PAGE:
Childhood & Early Life
  • After graduation, in 1994, he found work at the ‘Heritage Foundation’s Policy Review.’
  • In 1995, he joined ‘The New Republic’ magazine as an editorial assistant. Though his role primarily consisted of administrative tasks, his charming personality ensured that he got all the gossip in the office. This endearing personality lent an air of credibility to his reporting too.
  • By 1996, he had managed to get into the good books of the top bosses at the publication, who suggested the idea for his first article, ‘Taxis and the Meaning of Work’. Soon, he was writing features for other magazines like ‘George’, ‘Rolling Stone’, ‘Policy Review’, etc. as well.
  • By the age 23, he was already a sought-after reporter, but his articles invited much flak from staff at ‘The New Republic’ as well as the subjects of his articles. But he enjoyed the support of the then-editor, Michael Kelly.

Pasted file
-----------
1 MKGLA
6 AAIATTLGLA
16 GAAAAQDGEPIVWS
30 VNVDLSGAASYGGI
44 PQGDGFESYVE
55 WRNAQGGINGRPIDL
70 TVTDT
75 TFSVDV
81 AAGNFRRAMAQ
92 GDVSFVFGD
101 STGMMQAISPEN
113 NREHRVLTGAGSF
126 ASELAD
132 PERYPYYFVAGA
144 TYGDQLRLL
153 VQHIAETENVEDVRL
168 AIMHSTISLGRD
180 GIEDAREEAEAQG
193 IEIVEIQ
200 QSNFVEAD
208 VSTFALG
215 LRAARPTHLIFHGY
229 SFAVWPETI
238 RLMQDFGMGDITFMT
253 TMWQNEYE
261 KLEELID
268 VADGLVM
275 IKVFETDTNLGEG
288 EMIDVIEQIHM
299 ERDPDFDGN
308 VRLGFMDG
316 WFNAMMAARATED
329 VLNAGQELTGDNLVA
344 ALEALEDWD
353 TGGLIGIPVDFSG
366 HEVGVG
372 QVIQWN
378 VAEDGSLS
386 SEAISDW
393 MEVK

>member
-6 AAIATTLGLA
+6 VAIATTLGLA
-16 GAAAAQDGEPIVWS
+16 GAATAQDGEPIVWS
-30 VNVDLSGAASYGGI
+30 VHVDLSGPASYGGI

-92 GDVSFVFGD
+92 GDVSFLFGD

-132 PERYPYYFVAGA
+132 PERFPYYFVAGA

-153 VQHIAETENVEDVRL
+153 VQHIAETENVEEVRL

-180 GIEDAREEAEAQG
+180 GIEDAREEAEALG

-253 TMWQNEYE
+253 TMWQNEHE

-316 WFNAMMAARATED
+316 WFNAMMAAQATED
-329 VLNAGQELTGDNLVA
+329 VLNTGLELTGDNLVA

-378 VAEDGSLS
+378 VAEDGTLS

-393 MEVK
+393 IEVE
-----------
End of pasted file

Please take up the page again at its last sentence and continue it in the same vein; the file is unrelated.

• In 1996, he wrote a scathing article ‘Hazardous to Your Mental Health’ targeting the ‘Center for Science in the Public Interest (CSPI)’. CSPI responded with a press release accusing the magazine of distorting facts and printing inaccuracies.
  • In early 1997, he wrote hostile articles like ‘Don't You D.A.R.E.’, ‘Spring Breakdown’, ‘Peddling Poppy’, where he was accused of fabricating information. But the magazine continued to vehemently defend him. He also wrote ‘The College Rankings Scam’ for ‘Rolling Stone’ in October, which was said to be lacking concrete facts.